Log Spectrogram Human hearing is logarithmic with regards to amplitude. For a complex-valued STFT, $$X \in \mathbb{C}^{T \times F}$$, the Log Spectrogram is calculated taking the log of the absolute value of each element in the STFT, $$\log{|X|} \in \mathbb{R}^{T \times F}$$.

Log Power Spectrogram For a complex-valued STFT, $$X \in \mathbb{C}^{T \times F}$$, the Log Spectrogram is calculated taking the log of the square of each element in the STFT, $$\log{|X|^2} \in \mathbb{R}^{T \times F}$$.

Tip

Even though it is hard to visualize the detail in a magnitude or power spectrogram, some source separation algorithms work completely fine on these representations, while some need log spectrograms. Make sure to set your spectrograms correctly!

Note

A note on terminology: while researchers might loosely interchange “STFT” and “spectrogram”, the term “spectrogram” is mostly used to describe a TF Representation that does not have any explicit phase representation. As such “spectrogram” might refer to a Magnitude Spectrogram, Power Spectrogram, Log Spectrogram, Mel Spectrogram, Log Mel Spectrogram, or similar. Use context clues to determine which representation is being discussed when possible.

#### Mel-spaced Spectrograms¶

Fig. 14 A visual comparison of linear-scaled vs mel-spaced y axies. Lower frequencies have a larger representation in a mel-spaced spectrogram.

Human hearing is also logarithmic with regards to frequencies. The Mel scale approximates this property and is a quick way to make the frequency axis of a spectrogram quasi-logarithmic3. This is also commonly used to reduce the computational load on deep learning-based approaches, because the number of Mel-spaced frequency bins is often lower then the number of linearly-spaced frequency bins.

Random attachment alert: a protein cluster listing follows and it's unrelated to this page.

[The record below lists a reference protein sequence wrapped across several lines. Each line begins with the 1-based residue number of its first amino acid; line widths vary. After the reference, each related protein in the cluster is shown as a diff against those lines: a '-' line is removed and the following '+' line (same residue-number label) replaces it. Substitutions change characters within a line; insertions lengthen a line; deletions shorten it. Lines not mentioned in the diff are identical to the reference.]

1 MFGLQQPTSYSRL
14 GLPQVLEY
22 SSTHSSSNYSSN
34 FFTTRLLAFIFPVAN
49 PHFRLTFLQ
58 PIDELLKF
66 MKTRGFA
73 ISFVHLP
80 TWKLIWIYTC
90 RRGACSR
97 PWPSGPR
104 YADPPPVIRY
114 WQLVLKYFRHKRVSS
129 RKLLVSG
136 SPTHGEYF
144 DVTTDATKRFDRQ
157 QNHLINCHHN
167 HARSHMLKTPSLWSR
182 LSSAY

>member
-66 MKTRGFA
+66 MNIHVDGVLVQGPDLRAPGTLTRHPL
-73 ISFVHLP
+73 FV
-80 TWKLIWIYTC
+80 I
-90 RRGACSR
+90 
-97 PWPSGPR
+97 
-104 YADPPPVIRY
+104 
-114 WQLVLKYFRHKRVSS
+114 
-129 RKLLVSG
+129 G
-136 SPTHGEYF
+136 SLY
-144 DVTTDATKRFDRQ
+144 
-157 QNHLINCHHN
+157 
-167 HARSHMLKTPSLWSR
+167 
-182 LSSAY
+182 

A visual comparison is shown in Fig. 14. Notice the how the y-axis in the Mel-spaced spectrogram is quasi-logarithmic, squishing higher frequencies and leaving more space for lower frequencies.

### Other Representations¶

A few other representations have been explored in the literature. We provide references for a few below:

• Constant-Q Transform (CQT)

• General Calculation: [Bro91,BP92]

• Use in source separation:

• Common Fate Transform (CFT)

• Multi-resolution Common Fate Transform (MCFT) [PP18]

• 2-Dimensional Fourier Transform (2DFT) [SPP17]

• Per Channel Energy Normalization (PCEN) [LSC+18]

## Output Representations¶

Ultimately, all source separation algorithms must be able to convert the audio that they processed back to a waveform. While some algorithms output waveforms directly, many algorithms output masks, which will be covered in more detail in the next sections. The masks get applied to the original mixture spectrogram, and that result is converted back to a waveform.

One thing to note is that if I have a waveform estimate for Source $$i$$ from my mixture, then it is easy to calculate what the mixture sounds like without Source $$i$$ present. Simply element-wise subtract the source waveform from the mixture waveform.

## Which is Better? Inputting a Waveform or a Time-Frequency Representation?¶

Very few non-deep learning source separation approaches operate directly on waveforms, so we will restrict our answer to deep learning methods, which have dominated the field for the past few years. Even still, the answer is that it depends!

While this may change in the coming years, in general, determining which approach is best a very hard problem, as we will see in the Evaluation section.

In recent years, many state-of-the-art systems for music separation have used both spectrogram and waveforms as input. However, research in speech separation has mostly converged upon using the waveform as input. This may be a sign of things to come for music separation; we’ll have to wait and see!

By the end of this tutorial, we hope that you will be able to make an educated decision about which type of source system is right for your goals.

1

Named after Heinrich Hertz, who proved the existence of electromagnetic waves.

2

This window is where the term “Short-time” comes from in the name “Short-time Fourier Transform”.

3

librosa, arguably the most commonly used python library for MIR work, has two ways to convert from Hz to Mel, which are slightly different: see here.